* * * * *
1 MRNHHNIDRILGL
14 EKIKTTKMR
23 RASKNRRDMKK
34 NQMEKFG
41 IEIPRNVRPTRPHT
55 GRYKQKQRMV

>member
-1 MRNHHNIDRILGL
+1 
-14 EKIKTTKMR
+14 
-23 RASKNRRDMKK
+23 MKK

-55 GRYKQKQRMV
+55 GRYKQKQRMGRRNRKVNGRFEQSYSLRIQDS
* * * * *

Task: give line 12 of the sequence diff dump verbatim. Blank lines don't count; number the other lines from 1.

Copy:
-23 RASKNRRDMKK